Peyton Place the movie soaks the book in a glaze of Hollywood glamour. In CinemaScope and color, the township is far too beautiful to be evil. The only real trouble is isolated with perverted or misguided elders. The problems would be easily rooted out were it not for old-fashioned suspicion and ignorant gossip. There’s no ugliness in human nature, only tragic misunderstandings. In other words, The Kids are Alright… just a little perplexed.
Obviously the movie couldn’t depict the marked, dog-eared pages in everyone’s pocketbook copies, the scenes with explicit descriptions of people lusting, having sex, and not being ashamed about it. Instance by instance, the dangerous material is sidestepped or neutered. We can’t be certain that any teen hanky-panky is taking place. Two kids don’t actually skinny dip; the girl just wears a tan-colored bathing suit. The town’s bad girl becomes a misunderstood good girl. An abortion is downgraded to a miscarriage, yet a gabby nurse is just as scandalized. The implied incest theme with Norman Page is reduced to a rumor of a rumor. For every suspicion of wrongdoing we’re offered a tempering sermon or homily about human understanding… Rossi even touts the need for decent sex education.
The book’s Peyton Place is essentially a nest of vipers, a cross-section of petty, All-American evils comparable to the French hamlet in H.G. Clouzot’s Le corbeau. In the film we’re left with a torpid soap opera. On duty as sage moral spokesmen, the liberal school principal and the wise old doctor Swain (Lloyd Nolan) do their best to help the kids traumatized by the rest of the town. The implication is not that the place needs to be razed and sown with salt but that a little love and understanding will heal all wounds.
Director Mark Robson was Val Lewton’s least interesting disciple. His work here plasters the film with a flat pictorial neutrality. Some scenes superficially resemble Picnic but it never approaches that picture’s feeling of painful romantic hopelessness. Even with its handsome Franz Waxman score, the film meanders pleasantly through much of its two hours and thirty-six minutes.
For Peyton Place Lana Turner accepted her first ‘mother’ part, although the character of Constance MacKenzie is meant to be only in her thirties. She was rewarded with a best actress nomination. I guess no stars wanted to play her pragmatic educator boyfriend, because Lee Philips is pretty thick in the role. He was even worse as an alcoholic jet pilot in the next year’s The Hunters and eventually found himself in a long and successful career as a television director.
Arthur Kennedy’s showoff turn as a degenerate shanty dad also got a nomination, and so did Russ Tamblyn’s neurotic kid Norman. He straightens out in the Conservative’s cure for all teen ills, the military. Tamblyn and Kennedy’s vote was split, so say the Oscar experts, guaranteeing that neither would win. Ditto for the bright young actresses Hope Lange and Diane Varsi. Lange already had movie experience and would continue with a varied career. The sensitive newcomer Varsi was quite adventurous. She took only a couple more film roles (Compulsion) before walking out on her Fox contract. She then came back several years later to appear almost exclusively in A.I.P. exploitation pictures. These fresh young actresses are what’s really worthwhile about Peyton Place. Nobody else stands out even when given an emotional highlight. As Selena’s mother, Betty Field has little to do but look helpless and unhappy.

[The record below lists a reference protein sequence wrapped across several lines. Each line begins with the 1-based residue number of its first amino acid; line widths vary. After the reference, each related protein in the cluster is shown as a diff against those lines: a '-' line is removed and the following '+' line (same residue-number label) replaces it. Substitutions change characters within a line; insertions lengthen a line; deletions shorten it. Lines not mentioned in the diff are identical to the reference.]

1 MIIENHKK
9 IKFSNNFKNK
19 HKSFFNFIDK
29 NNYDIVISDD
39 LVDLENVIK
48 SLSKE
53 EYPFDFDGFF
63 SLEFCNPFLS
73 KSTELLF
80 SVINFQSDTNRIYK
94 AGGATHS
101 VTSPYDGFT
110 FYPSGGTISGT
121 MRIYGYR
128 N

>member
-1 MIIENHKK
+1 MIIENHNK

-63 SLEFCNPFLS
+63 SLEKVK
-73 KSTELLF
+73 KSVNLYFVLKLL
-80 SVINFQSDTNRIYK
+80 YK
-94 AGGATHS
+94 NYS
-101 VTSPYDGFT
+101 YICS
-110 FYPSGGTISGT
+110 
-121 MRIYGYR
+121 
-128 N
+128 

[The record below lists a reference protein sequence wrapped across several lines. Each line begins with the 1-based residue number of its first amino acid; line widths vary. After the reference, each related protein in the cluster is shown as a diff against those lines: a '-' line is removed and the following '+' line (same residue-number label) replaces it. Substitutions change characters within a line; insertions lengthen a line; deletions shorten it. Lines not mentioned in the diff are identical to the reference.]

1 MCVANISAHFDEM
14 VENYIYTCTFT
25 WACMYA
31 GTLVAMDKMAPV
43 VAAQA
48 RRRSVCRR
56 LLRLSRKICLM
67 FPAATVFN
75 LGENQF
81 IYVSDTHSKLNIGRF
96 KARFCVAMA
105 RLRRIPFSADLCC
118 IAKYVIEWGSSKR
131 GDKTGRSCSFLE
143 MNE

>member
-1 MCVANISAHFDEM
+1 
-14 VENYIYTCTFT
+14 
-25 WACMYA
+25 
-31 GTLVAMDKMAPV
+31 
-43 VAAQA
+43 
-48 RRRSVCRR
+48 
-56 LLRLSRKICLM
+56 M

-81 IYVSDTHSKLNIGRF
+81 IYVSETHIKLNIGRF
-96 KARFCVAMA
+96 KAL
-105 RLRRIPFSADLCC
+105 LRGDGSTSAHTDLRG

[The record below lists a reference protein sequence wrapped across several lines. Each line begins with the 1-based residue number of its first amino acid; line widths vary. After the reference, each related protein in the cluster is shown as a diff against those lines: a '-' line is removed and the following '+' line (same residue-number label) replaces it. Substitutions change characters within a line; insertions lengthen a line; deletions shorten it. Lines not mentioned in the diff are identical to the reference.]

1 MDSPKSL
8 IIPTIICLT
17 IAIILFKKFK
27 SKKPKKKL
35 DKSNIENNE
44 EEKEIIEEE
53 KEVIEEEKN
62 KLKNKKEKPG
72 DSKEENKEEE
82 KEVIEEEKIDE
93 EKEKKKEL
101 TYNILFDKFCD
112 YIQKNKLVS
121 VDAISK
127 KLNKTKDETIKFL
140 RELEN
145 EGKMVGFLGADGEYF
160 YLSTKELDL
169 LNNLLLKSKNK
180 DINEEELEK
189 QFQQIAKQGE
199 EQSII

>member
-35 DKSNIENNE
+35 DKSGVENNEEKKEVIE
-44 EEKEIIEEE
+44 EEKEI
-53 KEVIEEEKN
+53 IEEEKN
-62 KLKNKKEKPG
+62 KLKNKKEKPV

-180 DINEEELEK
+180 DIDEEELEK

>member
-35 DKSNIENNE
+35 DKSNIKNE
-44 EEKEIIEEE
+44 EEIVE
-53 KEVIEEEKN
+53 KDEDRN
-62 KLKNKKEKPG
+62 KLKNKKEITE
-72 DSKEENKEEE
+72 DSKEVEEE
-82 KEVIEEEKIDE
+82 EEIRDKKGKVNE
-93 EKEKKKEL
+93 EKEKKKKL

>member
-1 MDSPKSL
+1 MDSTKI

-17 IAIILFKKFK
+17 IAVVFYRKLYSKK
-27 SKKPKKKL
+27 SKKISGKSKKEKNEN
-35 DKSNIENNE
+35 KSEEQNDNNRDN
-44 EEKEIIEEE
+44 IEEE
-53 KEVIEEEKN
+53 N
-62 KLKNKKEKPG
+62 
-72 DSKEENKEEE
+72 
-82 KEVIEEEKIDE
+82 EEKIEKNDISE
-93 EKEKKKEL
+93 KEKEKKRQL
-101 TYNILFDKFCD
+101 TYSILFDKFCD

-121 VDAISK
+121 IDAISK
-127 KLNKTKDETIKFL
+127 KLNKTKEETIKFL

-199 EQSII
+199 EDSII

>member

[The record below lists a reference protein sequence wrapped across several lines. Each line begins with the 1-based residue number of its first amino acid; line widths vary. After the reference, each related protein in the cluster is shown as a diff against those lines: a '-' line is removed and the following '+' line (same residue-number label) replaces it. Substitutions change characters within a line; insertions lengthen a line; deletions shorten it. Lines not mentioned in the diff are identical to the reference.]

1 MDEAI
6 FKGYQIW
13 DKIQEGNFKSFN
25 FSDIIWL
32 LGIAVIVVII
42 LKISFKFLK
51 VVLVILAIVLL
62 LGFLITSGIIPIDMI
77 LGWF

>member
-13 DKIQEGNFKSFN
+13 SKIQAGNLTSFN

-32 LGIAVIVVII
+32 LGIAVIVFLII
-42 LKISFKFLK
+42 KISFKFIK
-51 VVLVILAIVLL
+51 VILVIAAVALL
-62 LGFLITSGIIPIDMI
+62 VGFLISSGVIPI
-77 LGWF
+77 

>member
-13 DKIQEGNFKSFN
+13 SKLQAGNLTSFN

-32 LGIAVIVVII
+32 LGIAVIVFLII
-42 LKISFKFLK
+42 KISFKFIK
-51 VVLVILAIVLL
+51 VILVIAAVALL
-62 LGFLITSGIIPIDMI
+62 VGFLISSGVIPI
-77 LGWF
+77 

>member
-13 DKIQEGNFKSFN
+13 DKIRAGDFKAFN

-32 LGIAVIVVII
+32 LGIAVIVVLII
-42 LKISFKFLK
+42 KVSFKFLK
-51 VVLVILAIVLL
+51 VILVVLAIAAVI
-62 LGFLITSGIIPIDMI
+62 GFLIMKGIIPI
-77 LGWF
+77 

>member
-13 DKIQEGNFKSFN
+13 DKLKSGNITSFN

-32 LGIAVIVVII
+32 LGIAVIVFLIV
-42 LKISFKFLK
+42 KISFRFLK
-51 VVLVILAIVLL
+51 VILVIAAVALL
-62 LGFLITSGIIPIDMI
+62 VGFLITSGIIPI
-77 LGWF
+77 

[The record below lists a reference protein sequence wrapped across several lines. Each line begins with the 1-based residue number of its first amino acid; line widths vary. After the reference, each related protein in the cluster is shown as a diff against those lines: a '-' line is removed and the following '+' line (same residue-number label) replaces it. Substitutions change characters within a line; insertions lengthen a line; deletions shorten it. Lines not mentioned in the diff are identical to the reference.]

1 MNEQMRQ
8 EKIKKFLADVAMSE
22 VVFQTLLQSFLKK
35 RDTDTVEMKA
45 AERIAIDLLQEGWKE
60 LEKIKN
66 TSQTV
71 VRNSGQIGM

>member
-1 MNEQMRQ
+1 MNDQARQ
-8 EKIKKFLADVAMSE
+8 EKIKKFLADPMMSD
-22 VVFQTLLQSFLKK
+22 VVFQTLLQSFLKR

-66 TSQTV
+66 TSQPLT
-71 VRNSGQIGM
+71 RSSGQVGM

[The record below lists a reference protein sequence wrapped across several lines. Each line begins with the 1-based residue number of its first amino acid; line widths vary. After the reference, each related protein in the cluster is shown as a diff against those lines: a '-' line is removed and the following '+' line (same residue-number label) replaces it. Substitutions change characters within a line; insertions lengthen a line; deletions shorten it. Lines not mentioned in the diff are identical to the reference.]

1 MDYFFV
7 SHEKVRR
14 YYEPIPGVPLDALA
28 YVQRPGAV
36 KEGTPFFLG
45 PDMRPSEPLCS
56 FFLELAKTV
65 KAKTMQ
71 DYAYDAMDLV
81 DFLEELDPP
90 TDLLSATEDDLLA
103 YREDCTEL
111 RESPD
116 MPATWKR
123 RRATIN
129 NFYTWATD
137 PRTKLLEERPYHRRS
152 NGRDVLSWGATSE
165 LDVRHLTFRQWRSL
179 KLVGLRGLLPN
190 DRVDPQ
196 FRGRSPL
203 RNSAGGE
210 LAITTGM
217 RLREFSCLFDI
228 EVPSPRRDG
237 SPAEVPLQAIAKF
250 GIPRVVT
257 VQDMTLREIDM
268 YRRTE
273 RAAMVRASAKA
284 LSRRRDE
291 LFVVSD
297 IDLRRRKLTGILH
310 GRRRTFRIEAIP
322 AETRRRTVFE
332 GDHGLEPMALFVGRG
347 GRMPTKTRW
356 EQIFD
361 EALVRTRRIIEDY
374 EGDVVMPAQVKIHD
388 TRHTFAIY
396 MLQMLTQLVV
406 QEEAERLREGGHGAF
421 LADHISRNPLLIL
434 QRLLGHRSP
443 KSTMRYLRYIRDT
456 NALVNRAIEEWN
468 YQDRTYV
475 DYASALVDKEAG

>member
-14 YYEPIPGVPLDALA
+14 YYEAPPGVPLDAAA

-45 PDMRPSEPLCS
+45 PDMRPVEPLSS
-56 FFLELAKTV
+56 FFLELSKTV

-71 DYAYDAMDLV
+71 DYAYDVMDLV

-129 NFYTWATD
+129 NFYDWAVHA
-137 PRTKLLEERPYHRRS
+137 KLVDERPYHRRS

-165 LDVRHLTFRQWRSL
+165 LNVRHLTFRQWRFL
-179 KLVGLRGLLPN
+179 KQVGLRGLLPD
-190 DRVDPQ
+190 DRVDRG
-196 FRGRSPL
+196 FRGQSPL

We’re told that Peyton Place was only doing so-so box office when Lana Turner and her daughter became caught up in the highly publicized Johnny Stompanato murder investigation. The tabloid sensation boosted ticket sales and sent Turner’s popularity soaring.
The show did make some previously taboo subject matter seem more acceptable. Exploitative teen delinquency movies suddenly delighted in showing girls good and bad alike suffering through unwanted pregnancies, scrapes with the law, etc.. No end of teenage angst and dime store Freud was trotted out to make the sordid subject acceptable. Big-budget Hollywood soon followed up on Peyton Place’s sexy soap approach to modern teen life, before the invention of the Generation Gap. The big winner was the shrewd writer-director Delmer Daves, who practically absorbed the tawdry subgenre with his 1960 super hit A Summer Place (‘place’, get it?). It combined repressive parents, vacant teen Troy Donohue and a preggers Sandra Dee in a stew of confused morals, played out in glamorous, upscale settings. Max Steiner’s ‘let’s pet’ make-out anthem Theme From A Summer Place and the ‘innocent’ chemistry between the youngsters probably accounted for a baby boom early the following year. Daves tried to repeat the formula in two more Troy Donohue losers (Parrish, Susan Slade) and not long thereafter the un-filmable Peyton Place became a humdrum television serial.